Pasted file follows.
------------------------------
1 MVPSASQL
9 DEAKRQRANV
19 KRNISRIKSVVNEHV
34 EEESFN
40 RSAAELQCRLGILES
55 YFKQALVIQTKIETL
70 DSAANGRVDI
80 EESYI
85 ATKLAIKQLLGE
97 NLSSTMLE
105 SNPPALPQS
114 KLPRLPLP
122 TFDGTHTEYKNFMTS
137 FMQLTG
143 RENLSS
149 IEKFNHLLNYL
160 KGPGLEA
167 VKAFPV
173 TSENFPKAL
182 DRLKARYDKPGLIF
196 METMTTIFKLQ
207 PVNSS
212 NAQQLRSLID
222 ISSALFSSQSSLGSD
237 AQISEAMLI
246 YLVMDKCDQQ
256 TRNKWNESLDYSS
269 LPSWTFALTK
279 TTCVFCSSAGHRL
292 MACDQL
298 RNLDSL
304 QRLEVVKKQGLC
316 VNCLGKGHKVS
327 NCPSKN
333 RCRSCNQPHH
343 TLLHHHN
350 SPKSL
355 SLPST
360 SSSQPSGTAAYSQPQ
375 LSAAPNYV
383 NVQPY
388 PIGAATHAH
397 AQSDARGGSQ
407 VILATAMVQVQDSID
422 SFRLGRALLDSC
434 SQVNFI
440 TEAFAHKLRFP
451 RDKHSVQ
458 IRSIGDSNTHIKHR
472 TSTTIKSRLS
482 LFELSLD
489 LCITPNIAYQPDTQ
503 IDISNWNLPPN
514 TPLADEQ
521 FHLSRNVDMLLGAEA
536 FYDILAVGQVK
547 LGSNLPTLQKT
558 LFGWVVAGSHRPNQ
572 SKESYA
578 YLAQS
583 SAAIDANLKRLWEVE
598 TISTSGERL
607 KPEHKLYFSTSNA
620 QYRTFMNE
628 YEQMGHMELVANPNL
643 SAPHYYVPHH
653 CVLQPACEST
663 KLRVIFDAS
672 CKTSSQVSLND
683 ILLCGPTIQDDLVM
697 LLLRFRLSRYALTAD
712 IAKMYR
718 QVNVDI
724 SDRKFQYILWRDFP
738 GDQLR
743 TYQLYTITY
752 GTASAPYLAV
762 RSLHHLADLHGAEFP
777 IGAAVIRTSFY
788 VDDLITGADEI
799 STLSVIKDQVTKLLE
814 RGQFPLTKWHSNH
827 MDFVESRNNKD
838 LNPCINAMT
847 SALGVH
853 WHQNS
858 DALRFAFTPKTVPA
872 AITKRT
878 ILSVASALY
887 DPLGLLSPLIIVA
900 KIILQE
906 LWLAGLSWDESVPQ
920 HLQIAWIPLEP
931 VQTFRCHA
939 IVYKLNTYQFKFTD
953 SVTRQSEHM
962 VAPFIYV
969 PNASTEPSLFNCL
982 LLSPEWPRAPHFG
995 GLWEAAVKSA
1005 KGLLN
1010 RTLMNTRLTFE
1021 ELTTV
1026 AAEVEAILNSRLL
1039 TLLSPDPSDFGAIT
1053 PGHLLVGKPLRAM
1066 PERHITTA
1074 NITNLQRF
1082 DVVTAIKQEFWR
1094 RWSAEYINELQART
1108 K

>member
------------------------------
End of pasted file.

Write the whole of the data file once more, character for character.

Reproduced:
1 MVPSASQL
9 DEAKRQRANV
19 KRNISRIKSVVNEHV
34 EEESFN
40 RSAAELQCRLGILES
55 YFKQALVIQTKIETL
70 DSAANGRVDI
80 EESYI
85 ATKLAIKQLLGE
97 NLSSTMLE
105 SNPPALPQS
114 KLPRLPLP
122 TFDGTHTEYKNFMTS
137 FMQLTG
143 RENLSS
149 IEKFNHLLNYL
160 KGPGLEA
167 VKAFPV
173 TSENFPKAL
182 DRLKARYDKPGLIF
196 METMTTIFKLQ
207 PVNSS
212 NAQQLRSLID
222 ISSALFSSQSSLGSD
237 AQISEAMLI
246 YLVMDKCDQQ
256 TRNKWNESLDYSS
269 LPSWTFALTK
279 TTCVFCSSAGHRL
292 MACDQL
298 RNLDSL
304 QRLEVVKKQGLC
316 VNCLGKGHKVS
327 NCPSKN
333 RCRSCNQPHH
343 TLLHHHN
350 SPKSL
355 SLPST
360 SSSQPSGTAAYSQPQ
375 LSAAPNYV
383 NVQPY
388 PIGAATHAH
397 AQSDARGGSQ
407 VILATAMVQVQDSID
422 SFRLGRALLDSC
434 SQVNFI
440 TEAFAHKLRFP
451 RDKHSVQ
458 IRSIGDSNTHIKHR
472 TSTTIKSRLS
482 LFELSLD
489 LCITPNIAYQPDTQ
503 IDISNWNLPPN
514 TPLADEQ
521 FHLSRNVDMLLGAEA
536 FYDILAVGQVK
547 LGSNLPTLQKT
558 LFGWVVAGSHRPNQ
572 SKESYA
578 YLAQS
583 SAAIDANLKRLWEVE
598 TISTSGERL
607 KPEHKLYFSTSNA
620 QYRTFMNE
628 YEQMGHMELVANPNL
643 SAPHYYVPHH
653 CVLQPACEST
663 KLRVIFDAS
672 CKTSSQVSLND
683 ILLCGPTIQDDLVM
697 LLLRFRLSRYALTAD
712 IAKMYR
718 QVNVDI
724 SDRKFQYILWRDFP
738 GDQLR
743 TYQLYTITY
752 GTASAPYLAV
762 RSLHHLADLHGAEFP
777 IGAAVIRTSFY
788 VDDLITGADEI
799 STLSVIKDQVTKLLE
814 RGQFPLTKWHSNH
827 MDFVESRNNKD
838 LNPCINAMT
847 SALGVH
853 WHQNS
858 DALRFAFTPKTVPA
872 AITKRT
878 ILSVASALY
887 DPLGLLSPLIIVA
900 KIILQE
906 LWLAGLSWDESVPQ
920 HLQIAWIPLEP
931 VQTFRCHA
939 IVYKLNTYQFKFTD
953 SVTRQSEHM
962 VAPFIYV
969 PNASTEPSLFNCL
982 LLSPEWPRAPHFG
995 GLWEAAVKSA
1005 KGLLN
1010 RTLMNTRLTFE
1021 ELTTV
1026 AAEVEAILNSRLL
1039 TLLSPDPSDFGAIT
1053 PGHLLVGKPLRAM
1066 PERHITTA
1074 NITNLQRF
1082 DVVTAIKQEFWR
1094 RWSAEYINELQART
1108 K

>member